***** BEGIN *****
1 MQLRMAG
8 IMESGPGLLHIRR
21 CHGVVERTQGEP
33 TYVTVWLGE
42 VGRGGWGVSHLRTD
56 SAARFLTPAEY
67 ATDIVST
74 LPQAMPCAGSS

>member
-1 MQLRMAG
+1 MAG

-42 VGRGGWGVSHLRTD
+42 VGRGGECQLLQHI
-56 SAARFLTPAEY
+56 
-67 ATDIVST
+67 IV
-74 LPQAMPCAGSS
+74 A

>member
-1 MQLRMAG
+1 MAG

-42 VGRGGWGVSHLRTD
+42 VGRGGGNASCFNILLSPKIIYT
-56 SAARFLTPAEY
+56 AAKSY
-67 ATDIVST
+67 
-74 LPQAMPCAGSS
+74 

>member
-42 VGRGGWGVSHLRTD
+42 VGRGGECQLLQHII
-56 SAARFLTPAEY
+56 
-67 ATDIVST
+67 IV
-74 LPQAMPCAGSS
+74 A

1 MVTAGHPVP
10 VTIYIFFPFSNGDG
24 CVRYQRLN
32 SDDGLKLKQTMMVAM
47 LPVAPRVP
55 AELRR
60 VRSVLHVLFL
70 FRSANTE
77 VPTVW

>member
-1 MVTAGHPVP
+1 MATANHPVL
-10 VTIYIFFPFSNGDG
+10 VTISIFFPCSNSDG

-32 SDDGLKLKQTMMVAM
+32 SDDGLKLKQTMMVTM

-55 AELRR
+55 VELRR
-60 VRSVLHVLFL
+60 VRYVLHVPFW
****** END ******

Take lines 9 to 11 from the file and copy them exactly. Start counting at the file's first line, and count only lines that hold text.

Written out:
>member
-1 MQLRMAG
+1 MAG